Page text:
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Richard Buxton

An interview with Richard Buxton

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In a series of personal profile interviews we’re getting to know the people behind some of the most well-known investment names in the industry. This time we hear from the renowned fund manager Richard Buxton, about his career highlights and regrets and what he sees as the biggest opportunities and challenges for investors.

 

What’s the best piece of advice you’ve received?

Early in my time in the City, I was encouraged to be infinitely curious – to take up any opportunity to meet or spend time with any company whatsoever, irrespective of size or sector, in order to learn more. Trying to understand different industries, companies and meet an array of different managements was very good advice. As the world changes, increasingly through disruptive technology, this need to be curious about changing business models, new ways of working, remains absolutely key.

 

Which investment decision are you most proud of?

I have always been good at buying during complete panics or bear market gloom. One highlight was buying Reuters in 2003, before it subsequently rose ten-fold, and then selling what had by that stage become Thomson Reuters. The 2008 meltdown provided some extraordinary opportunities – buying Burberry below 200p, or Next at 850p are etched in the memory. But I’ m probably most proud of a sale: Tesco, in May 2010, at 425p, as we could tell it was all going to go horribly wrong…

 

Do you have any investment regrets?

More than you have given me word count for! Huge missed gains through being ‘penny wise, pound foolish’ over buying prices. The lure of a slightly offbeat investment against a more familiar, proven business. Never back even the best collection of company managers with a war chest to seek acquisitions – they’ll inevitably overpay, or bad assets will find them. I have long since overcome the temptation to bank a short term gain in an investment I believe in for the long term. The question now is whether I am too patient with companies facing short-term headwinds.

 

What do you see as the biggest challenges for investors in the next few years?

We remain in uncharted territory, looking to unwind the enormous post-financial crisis stimulus. How this ‘normalisation’ plays out will be key to returns over the next few years. If the world does continue to heal, then markets can live with gently rising bond yields, and they should be able to deliver profit-driven returns. Any slowdown or event-driven hit to fragile corporate sector animal spirits (and one can list many such potential ‘events’…) would, I think, threaten this scenario.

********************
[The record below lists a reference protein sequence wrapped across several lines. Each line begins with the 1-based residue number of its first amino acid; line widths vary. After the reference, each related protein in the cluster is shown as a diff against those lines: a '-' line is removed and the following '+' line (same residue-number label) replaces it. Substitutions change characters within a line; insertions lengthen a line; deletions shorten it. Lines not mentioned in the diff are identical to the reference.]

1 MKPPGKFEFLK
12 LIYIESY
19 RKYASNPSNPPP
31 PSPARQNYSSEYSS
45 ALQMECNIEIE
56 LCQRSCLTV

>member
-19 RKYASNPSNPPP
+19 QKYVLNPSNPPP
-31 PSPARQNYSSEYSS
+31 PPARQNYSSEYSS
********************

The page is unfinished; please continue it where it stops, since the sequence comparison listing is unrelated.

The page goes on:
The challenge then is that the policy response options are increasingly few. Massive fiscal stimulus? Full debt monetisation? Nine years on from the financial crisis, the argument that debt, demographics and technological change condemn us to a ‘new normal’ of pedestrian growth rates is universally appealing. But if we are simply halfway through a 20-year recovery process, maybe it is too soon to write off a return to pre-crisis growth rates by the middle of the next decade.

 

And the biggest opportunities?

Given the degree of stimulus in recent years and consequent asset appreciation, there are few glaringly cheap opportunities out there. I think UK banks remain an outstanding one, though – and I am encouraged so many investors regard them as ‘un-investible’. A company like Lloyds has raised all the capital regulators require, is coming to the end of its penalties for legacy issues and customer redress, is massively cash and capital generative – and is committed to returning most of that to shareholders. We can envisage its dividend growing over time to around 6p a share against a share price today of 66p. In today’s income- and yield-hungry world, that strikes me as the wrong share price!

 

If you were giving a family member one piece of investment advice, what would it be?

Start regular savings for the long term – into long term assets such as equities or a balanced fund – as early as you can, even if only with modest sums. Increase what you put away as often as you can, even if you feel the pinch a little bit. As the actuaries point out, you can never get back lost years of saving for the future at a later date and hoping to ‘make up for it later’ is the triumph of hope over experience. Oh – and make a will. It is amazing how many people put that off too, until it is too late.

 

Outside of investments, what’s your dream job?

I love words and language, and remain an avid reader. If I weren’t doing this, I think I would have to test myself and see if I could write something.

 

This interview is one in a series we’re running with well-known investment commentators. We also recently heard from Andrew Milligan, Head of Global Strategy, at Standard Life Investments.

 

Richard Buxton is Chief Investment Officer at Old Mutual Global Investors.

This blog and any responses to comments should not be regarded as financial advice.

Content in this section is provided by Old Mutual Global Investors. It does not constitute any financial or other professional advice or recommendations. Content from external fund groups does not represent the views or opinions of Standard Life group.

 

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